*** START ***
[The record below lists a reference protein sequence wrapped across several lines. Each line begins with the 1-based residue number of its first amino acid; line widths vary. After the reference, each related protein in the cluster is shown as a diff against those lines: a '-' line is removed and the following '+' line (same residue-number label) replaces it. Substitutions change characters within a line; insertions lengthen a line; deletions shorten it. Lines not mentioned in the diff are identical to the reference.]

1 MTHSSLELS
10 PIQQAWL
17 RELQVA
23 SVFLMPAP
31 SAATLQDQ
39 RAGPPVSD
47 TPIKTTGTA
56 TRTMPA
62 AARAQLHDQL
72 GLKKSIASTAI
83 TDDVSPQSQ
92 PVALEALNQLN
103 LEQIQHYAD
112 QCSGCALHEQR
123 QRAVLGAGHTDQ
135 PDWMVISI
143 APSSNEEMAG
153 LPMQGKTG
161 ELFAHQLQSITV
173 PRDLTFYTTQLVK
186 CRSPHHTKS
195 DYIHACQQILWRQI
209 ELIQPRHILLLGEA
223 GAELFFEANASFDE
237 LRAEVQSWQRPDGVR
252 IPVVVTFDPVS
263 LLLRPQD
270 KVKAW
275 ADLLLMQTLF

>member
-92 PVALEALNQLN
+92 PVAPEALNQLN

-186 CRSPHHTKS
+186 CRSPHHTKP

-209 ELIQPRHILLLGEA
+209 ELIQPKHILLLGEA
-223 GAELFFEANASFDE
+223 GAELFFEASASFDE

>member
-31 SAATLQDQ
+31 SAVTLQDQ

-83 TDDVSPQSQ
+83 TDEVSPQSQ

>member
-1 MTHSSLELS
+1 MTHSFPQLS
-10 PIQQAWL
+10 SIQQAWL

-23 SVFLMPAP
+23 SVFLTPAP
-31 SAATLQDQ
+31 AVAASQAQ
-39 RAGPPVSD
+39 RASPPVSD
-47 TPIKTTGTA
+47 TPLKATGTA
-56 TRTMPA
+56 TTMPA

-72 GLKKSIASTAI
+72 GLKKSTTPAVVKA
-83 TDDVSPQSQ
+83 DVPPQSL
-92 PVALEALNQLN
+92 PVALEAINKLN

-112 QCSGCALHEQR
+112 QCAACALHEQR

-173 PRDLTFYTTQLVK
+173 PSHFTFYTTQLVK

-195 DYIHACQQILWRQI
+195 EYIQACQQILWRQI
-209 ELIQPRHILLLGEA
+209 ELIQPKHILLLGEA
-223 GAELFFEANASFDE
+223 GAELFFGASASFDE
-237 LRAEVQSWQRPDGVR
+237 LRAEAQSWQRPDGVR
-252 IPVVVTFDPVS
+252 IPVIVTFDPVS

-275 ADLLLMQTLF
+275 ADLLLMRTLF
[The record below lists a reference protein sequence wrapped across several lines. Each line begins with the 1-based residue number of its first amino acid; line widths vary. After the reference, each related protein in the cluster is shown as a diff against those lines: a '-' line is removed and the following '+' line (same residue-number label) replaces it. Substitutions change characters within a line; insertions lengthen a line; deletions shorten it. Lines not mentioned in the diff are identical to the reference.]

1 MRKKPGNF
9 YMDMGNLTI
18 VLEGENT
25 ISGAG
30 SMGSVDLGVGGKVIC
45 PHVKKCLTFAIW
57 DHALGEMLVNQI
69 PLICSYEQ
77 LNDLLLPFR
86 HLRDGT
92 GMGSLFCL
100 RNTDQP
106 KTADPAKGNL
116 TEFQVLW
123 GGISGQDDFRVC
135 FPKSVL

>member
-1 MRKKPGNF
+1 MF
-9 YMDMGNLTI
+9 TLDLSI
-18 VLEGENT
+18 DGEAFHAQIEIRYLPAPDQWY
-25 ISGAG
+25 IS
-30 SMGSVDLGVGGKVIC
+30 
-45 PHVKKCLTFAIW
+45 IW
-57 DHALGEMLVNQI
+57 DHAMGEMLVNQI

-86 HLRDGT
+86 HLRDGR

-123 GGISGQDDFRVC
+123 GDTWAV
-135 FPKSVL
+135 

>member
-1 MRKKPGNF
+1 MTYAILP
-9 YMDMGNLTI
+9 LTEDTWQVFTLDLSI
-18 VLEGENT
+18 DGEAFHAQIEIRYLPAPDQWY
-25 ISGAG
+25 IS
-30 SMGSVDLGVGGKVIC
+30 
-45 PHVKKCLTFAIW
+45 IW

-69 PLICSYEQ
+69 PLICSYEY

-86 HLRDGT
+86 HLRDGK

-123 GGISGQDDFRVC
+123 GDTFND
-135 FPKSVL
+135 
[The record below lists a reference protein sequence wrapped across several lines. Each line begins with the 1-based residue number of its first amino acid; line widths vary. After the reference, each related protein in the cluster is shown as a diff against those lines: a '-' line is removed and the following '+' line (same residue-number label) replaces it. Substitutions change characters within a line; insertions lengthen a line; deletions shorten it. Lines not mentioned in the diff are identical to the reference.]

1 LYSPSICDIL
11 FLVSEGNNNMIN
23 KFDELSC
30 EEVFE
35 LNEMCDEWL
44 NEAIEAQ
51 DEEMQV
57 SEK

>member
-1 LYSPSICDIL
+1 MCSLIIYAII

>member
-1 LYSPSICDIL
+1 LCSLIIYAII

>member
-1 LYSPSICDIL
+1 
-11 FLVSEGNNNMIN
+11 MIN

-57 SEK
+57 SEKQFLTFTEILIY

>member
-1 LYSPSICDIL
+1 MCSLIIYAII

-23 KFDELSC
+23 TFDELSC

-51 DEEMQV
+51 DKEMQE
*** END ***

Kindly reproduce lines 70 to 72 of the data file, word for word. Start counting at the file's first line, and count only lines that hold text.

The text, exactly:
-195 DYIHACQQILWRQI
+195 EYIQACQQILWRQI
-209 ELIQPRHILLLGEA